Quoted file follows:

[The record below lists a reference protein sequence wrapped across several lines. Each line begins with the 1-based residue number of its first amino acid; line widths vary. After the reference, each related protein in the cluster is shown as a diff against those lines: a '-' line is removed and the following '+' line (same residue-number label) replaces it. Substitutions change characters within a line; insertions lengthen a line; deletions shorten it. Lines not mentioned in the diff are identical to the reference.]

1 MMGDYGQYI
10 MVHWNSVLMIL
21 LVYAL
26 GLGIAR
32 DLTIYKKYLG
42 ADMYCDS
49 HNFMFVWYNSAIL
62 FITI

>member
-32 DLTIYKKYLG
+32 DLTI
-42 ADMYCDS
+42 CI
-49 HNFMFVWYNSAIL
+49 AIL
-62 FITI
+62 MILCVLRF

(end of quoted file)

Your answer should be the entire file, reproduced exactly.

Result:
[The record below lists a reference protein sequence wrapped across several lines. Each line begins with the 1-based residue number of its first amino acid; line widths vary. After the reference, each related protein in the cluster is shown as a diff against those lines: a '-' line is removed and the following '+' line (same residue-number label) replaces it. Substitutions change characters within a line; insertions lengthen a line; deletions shorten it. Lines not mentioned in the diff are identical to the reference.]

1 MMGDYGQYI
10 MVHWNSVLMIL
21 LVYAL
26 GLGIAR
32 DLTIYKKYLG
42 ADMYCDS
49 HNFMFVWYNSAIL
62 FITI

>member
-32 DLTIYKKYLG
+32 DLTI
-42 ADMYCDS
+42 CI
-49 HNFMFVWYNSAIL
+49 AIL
-62 FITI
+62 MILCVLRF